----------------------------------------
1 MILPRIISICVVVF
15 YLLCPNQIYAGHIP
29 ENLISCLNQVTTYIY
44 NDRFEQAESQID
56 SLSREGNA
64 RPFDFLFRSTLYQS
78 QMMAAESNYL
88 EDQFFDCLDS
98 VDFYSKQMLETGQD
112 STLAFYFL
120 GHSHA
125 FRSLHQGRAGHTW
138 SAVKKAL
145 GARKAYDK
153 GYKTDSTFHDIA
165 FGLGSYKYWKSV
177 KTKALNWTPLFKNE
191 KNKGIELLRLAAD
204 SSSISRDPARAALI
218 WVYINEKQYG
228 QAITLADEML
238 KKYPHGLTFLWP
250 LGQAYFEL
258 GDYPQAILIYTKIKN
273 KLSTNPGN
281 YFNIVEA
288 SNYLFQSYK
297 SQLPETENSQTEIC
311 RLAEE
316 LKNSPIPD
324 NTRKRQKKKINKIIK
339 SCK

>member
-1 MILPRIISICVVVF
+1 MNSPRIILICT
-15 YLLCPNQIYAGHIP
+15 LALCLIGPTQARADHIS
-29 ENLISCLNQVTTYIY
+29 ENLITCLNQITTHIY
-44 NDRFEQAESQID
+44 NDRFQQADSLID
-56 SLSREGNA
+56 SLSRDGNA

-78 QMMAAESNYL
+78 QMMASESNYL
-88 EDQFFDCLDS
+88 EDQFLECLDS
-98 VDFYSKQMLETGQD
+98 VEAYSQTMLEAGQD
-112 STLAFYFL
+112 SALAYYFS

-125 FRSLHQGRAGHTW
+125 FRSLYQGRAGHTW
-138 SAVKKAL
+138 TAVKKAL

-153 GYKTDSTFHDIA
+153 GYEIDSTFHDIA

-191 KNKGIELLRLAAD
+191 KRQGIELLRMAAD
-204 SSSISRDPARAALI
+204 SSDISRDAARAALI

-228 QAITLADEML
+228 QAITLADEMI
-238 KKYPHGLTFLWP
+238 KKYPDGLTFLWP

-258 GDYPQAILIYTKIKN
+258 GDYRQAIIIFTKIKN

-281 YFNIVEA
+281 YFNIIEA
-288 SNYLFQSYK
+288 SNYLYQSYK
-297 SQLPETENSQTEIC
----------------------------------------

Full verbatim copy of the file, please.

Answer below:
1 MILPRIISICVVVF
15 YLLCPNQIYAGHIP
29 ENLISCLNQVTTYIY
44 NDRFEQAESQID
56 SLSREGNA
64 RPFDFLFRSTLYQS
78 QMMAAESNYL
88 EDQFFDCLDS
98 VDFYSKQMLETGQD
112 STLAFYFL
120 GHSHA
125 FRSLHQGRAGHTW
138 SAVKKAL
145 GARKAYDK
153 GYKTDSTFHDIA
165 FGLGSYKYWKSV
177 KTKALNWTPLFKNE
191 KNKGIELLRLAAD
204 SSSISRDPARAALI
218 WVYINEKQYG
228 QAITLADEML
238 KKYPHGLTFLWP
250 LGQAYFEL
258 GDYPQAILIYTKIKN
273 KLSTNPGN
281 YFNIVEA
288 SNYLFQSYK
297 SQLPETENSQTEIC
311 RLAEE
316 LKNSPIPD
324 NTRKRQKKKINKIIK
339 SCK

>member
-1 MILPRIISICVVVF
+1 MNSPRIILICT
-15 YLLCPNQIYAGHIP
+15 LALCLIGPTQARADHIS
-29 ENLISCLNQVTTYIY
+29 ENLITCLNQITTHIY
-44 NDRFEQAESQID
+44 NDRFQQADSLID
-56 SLSREGNA
+56 SLSRDGNA

-78 QMMAAESNYL
+78 QMMASESNYL
-88 EDQFFDCLDS
+88 EDQFLECLDS
-98 VDFYSKQMLETGQD
+98 VEAYSQTMLEAGQD
-112 STLAFYFL
+112 SALAYYFS

-125 FRSLHQGRAGHTW
+125 FRSLYQGRAGHTW
-138 SAVKKAL
+138 TAVKKAL

-153 GYKTDSTFHDIA
+153 GYEIDSTFHDIA

-191 KNKGIELLRLAAD
+191 KRQGIELLRMAAD
-204 SSSISRDPARAALI
+204 SSDISRDAARAALI

-228 QAITLADEML
+228 QAITLADEMI
-238 KKYPHGLTFLWP
+238 KKYPDGLTFLWP

-258 GDYPQAILIYTKIKN
+258 GDYRQAIIIFTKIKN

-281 YFNIVEA
+281 YFNIIEA
-288 SNYLFQSYK
+288 SNYLYQSYK
-297 SQLPETENSQTEIC